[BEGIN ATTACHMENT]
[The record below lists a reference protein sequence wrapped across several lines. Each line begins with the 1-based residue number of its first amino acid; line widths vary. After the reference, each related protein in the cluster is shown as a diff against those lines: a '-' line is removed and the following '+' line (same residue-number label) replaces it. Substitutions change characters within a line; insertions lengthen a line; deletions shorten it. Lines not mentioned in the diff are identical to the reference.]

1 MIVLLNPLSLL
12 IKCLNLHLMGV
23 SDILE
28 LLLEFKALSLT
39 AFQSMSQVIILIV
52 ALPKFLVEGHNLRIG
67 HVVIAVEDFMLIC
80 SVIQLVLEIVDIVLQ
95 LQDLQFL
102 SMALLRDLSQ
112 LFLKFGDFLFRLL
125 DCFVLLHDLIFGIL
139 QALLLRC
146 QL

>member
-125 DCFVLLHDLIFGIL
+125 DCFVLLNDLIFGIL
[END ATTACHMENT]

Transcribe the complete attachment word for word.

[The record below lists a reference protein sequence wrapped across several lines. Each line begins with the 1-based residue number of its first amino acid; line widths vary. After the reference, each related protein in the cluster is shown as a diff against those lines: a '-' line is removed and the following '+' line (same residue-number label) replaces it. Substitutions change characters within a line; insertions lengthen a line; deletions shorten it. Lines not mentioned in the diff are identical to the reference.]

1 MIVLLNPLSLL
12 IKCLNLHLMGV
23 SDILE
28 LLLEFKALSLT
39 AFQSMSQVIILIV
52 ALPKFLVEGHNLRIG
67 HVVIAVEDFMLIC
80 SVIQLVLEIVDIVLQ
95 LQDLQFL
102 SMALLRDLSQ
112 LFLKFGDFLFRLL
125 DCFVLLHDLIFGIL
139 QALLLRC
146 QL

>member
-125 DCFVLLHDLIFGIL
+125 DCFVLLNDLIFGIL